Nowadays, the existence of vast amount of environmental-oriented data -along with the daily collection of such data from a various set of sources- raise a set of opportunities to environmental scientists for realising advanced analysis and providing answers to issues that were hard to be tackled in the past. Towards this direction, the European Union has introduced the INSPIRE Directive which requires public authorities across Europe to provide access to their environmental datasets through the adoption of a common framework.

However, the effective exploitation of opportunities that arise from the creation and maintenance of environmental oriented linked data is highly related with the need to overcome data quality, management and analysis challenges. Such challenges stem from the need for appropriate representation of data in the available datasets, the existence of high-quality data that are considered valuable for further analysis and the support of the overall process from data scientists that are aware of the environmental domain peculiarities.

The need for interpretation of spatial data in many cases as well as the need for interlinking of data among national and international data sources is considered as “business as usual” scenario. Through proper interlinking of the available data, the environmental scientists are able to examine the characteristics of phenomena in various locations, validate their assumptions or studies in multiple cases as well as realize analysis that necessitates the interconnection of parameters collected in diverse datasets. Such interconnection/interlinking of data provides multiple degrees of freedom to environmental scientists to realize analysis with significantly reduced data management and maintenance overhead.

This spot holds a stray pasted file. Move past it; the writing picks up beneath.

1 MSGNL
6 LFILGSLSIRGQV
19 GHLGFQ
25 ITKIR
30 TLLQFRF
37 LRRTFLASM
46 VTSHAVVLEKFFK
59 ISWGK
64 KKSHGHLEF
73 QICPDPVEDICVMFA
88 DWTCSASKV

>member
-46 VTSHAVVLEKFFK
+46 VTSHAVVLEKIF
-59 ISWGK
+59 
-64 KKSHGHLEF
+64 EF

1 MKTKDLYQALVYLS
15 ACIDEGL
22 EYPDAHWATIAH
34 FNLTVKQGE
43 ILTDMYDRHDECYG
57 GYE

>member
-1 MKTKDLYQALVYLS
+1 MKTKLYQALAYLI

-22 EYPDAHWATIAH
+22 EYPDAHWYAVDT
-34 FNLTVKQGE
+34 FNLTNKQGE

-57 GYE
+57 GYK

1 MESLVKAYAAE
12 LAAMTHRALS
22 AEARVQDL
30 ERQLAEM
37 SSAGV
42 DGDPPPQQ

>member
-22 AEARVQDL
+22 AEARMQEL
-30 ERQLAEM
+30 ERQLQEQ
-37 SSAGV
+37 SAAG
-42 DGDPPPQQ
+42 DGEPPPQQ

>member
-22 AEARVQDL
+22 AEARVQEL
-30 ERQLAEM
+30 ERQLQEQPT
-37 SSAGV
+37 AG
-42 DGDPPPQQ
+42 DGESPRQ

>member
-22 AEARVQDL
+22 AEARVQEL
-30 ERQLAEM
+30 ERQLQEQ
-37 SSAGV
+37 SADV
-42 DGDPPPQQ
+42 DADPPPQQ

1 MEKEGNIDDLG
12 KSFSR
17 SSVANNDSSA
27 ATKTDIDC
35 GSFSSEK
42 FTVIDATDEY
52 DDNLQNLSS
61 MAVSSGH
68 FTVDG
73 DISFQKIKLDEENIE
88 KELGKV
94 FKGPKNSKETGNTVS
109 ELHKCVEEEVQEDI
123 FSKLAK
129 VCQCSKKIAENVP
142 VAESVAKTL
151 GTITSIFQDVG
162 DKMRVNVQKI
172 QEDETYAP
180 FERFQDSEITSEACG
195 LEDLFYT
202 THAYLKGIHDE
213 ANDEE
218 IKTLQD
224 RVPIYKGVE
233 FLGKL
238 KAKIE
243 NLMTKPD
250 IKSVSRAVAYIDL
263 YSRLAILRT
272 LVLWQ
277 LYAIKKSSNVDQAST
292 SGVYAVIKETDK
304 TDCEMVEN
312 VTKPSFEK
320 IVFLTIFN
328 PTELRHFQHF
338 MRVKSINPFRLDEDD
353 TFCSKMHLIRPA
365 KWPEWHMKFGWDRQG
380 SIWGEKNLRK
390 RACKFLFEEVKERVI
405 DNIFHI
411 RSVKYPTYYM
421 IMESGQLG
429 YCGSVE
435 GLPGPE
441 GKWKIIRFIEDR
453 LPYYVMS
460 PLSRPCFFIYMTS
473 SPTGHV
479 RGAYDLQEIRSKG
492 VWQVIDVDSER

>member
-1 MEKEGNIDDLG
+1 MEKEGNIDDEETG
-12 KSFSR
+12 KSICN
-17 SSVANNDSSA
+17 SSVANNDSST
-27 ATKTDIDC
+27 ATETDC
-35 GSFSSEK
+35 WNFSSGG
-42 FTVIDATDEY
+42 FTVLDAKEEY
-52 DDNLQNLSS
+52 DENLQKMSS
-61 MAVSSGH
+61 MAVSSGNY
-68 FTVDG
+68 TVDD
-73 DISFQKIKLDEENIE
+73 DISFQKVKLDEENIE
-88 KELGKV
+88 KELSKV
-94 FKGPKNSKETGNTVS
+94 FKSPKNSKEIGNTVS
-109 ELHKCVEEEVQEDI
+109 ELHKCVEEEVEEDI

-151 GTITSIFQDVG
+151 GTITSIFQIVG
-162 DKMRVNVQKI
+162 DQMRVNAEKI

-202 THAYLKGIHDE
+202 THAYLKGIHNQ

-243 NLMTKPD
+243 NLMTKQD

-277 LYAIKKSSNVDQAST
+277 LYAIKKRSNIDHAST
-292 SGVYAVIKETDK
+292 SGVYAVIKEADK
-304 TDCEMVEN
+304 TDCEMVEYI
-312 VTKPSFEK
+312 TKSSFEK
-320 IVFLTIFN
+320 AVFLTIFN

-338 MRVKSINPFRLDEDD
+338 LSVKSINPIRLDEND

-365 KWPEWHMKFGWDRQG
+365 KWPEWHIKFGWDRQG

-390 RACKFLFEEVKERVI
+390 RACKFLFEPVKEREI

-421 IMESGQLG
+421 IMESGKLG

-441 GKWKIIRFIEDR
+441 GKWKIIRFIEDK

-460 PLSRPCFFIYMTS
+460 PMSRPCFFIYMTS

Besides the creation of the datasets and the establishment of a maintenance/update procedure, another challenge relates to the availability of user friendly tools facilitating the processing of the datasets and the realisation of analysis by scientists and employees in the environmental sector (e.g. public sector environmental agencies, NGOs) that do not have a deep expertise in Semantic Web and Linked Data technologies. Interlinking the analysis results with the initial datasets used can be also considered very helpful within such communities, since it supports the extension of available analysis as well as the comparison of existing and currently produced results.

When it comes to the linked data analytics, the extraction of analytics that take into account spatial descriptions of the data as well as the capacity for identification of trends and detection of anomalies in data series are the most common scenarios that, if automated, are going to facilitate the daily operations of environmental scientists.

It should be noted that most of the above-mentioned challenges can be handled via the use of the LinDA ecosystem, while meaningful results are also envisaged to be produced via the execution of an environmental analytics pilot related to the examination of the correlation among the pollution in several areas in Italy and its impact on the health of the citizens.